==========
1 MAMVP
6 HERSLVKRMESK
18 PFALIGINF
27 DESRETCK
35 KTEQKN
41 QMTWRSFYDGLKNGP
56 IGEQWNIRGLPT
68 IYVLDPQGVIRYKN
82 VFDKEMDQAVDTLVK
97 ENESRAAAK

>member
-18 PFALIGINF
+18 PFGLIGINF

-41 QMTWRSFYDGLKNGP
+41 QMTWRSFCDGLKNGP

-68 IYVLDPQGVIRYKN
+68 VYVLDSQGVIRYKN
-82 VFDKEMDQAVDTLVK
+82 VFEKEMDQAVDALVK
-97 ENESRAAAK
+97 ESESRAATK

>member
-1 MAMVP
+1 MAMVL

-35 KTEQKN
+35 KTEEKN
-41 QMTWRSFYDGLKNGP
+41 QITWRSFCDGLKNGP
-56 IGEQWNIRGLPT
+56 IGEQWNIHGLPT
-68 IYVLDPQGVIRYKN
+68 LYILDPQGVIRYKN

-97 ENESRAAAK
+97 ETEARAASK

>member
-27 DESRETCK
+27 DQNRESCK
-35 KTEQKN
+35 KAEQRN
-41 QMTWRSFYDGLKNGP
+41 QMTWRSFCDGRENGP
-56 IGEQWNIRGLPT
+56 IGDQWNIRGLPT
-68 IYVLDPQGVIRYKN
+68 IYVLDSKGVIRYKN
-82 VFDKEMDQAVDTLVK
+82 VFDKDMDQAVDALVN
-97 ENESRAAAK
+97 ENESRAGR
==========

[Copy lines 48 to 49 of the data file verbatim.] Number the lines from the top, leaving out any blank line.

-97 ENESRAAAK
+97 ENESRAGR